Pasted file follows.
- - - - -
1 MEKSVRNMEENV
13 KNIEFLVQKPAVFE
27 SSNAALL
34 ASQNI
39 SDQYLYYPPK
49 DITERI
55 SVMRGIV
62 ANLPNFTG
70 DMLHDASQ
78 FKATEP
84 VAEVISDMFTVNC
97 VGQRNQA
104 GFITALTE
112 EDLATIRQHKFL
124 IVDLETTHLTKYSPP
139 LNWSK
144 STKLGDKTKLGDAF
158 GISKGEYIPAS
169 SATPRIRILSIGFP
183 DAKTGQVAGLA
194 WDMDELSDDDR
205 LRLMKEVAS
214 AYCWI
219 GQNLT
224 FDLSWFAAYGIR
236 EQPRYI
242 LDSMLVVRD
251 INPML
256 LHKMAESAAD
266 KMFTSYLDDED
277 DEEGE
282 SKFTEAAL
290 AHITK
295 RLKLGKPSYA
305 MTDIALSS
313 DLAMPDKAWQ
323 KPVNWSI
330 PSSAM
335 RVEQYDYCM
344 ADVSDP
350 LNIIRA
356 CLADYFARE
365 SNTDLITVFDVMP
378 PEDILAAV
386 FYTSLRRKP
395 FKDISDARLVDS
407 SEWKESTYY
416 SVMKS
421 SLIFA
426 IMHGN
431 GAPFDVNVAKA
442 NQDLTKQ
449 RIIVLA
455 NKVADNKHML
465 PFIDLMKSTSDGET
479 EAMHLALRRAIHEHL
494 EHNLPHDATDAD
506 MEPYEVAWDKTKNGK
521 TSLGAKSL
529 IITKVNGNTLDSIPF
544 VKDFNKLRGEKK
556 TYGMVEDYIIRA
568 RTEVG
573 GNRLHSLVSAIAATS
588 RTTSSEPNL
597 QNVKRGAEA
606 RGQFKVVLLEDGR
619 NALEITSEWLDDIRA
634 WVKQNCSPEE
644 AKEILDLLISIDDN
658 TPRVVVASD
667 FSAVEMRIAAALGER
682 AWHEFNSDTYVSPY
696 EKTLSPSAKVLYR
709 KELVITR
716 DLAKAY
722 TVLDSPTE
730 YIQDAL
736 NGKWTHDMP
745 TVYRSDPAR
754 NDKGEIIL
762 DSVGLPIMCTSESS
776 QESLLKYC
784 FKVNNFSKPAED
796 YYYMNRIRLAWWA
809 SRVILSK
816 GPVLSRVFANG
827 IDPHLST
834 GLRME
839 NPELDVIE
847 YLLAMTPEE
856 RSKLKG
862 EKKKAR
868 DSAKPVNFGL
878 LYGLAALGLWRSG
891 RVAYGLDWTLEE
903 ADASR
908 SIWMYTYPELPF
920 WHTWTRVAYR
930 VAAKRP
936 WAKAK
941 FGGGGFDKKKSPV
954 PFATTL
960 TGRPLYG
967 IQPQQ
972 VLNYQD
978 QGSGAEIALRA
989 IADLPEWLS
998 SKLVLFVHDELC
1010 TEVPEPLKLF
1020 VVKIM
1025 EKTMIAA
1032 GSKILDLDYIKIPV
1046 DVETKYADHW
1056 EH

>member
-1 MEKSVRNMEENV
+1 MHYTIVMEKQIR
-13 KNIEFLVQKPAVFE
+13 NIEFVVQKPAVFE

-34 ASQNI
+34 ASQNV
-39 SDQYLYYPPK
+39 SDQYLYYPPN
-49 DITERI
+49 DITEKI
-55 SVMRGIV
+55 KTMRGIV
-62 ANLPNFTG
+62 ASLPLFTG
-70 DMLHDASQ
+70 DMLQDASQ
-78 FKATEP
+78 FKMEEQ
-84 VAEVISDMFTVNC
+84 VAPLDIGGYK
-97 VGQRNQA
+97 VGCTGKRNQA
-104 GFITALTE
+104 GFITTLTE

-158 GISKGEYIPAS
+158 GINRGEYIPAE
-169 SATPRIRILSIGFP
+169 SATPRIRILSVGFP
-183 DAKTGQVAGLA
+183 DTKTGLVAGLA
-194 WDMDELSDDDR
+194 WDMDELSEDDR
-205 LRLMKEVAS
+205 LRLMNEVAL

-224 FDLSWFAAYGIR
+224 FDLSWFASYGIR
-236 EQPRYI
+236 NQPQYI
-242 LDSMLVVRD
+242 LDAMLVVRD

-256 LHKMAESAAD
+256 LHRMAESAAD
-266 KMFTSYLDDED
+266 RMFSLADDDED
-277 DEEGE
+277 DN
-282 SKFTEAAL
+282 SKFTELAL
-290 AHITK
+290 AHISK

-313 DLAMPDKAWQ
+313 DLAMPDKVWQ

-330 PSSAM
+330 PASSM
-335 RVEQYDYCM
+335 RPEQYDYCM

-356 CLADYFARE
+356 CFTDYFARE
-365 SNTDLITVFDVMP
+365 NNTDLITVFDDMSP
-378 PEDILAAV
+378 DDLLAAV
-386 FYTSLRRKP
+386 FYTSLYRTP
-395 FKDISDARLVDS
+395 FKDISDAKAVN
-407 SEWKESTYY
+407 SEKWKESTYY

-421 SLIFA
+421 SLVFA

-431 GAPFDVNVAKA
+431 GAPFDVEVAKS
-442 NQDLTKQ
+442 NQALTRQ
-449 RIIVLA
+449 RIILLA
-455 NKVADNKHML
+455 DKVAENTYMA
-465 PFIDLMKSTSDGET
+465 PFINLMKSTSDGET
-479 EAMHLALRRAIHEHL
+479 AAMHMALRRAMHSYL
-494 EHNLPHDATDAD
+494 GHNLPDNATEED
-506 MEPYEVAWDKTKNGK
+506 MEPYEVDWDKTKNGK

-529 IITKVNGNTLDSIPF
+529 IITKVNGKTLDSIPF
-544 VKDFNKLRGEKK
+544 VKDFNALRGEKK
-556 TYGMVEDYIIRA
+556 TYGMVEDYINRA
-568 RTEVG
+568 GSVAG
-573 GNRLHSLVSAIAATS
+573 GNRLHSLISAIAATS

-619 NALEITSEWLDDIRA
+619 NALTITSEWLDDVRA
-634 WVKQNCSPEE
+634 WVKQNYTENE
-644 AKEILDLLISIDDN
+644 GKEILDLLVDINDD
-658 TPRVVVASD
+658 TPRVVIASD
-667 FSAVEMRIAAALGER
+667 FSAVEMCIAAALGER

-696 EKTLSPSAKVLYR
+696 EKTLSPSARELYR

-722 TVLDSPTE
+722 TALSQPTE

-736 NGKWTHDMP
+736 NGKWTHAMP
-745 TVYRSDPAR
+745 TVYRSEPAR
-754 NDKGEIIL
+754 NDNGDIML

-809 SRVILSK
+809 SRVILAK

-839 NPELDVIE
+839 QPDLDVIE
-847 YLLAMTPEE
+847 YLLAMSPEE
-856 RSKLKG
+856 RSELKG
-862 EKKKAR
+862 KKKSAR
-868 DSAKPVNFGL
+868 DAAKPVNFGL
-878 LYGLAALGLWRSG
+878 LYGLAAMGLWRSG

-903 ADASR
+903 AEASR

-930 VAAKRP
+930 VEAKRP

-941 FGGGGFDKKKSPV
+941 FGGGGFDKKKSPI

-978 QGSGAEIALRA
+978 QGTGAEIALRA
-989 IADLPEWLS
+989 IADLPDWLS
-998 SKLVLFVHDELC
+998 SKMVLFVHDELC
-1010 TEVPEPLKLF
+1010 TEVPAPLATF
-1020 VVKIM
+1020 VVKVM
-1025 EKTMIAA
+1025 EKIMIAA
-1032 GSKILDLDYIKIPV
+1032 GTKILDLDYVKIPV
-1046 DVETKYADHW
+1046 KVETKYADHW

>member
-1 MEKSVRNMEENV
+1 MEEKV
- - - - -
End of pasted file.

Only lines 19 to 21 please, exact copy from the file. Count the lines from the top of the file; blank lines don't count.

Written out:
169 SATPRIRILSIGFP
183 DAKTGQVAGLA
194 WDMDELSDDDR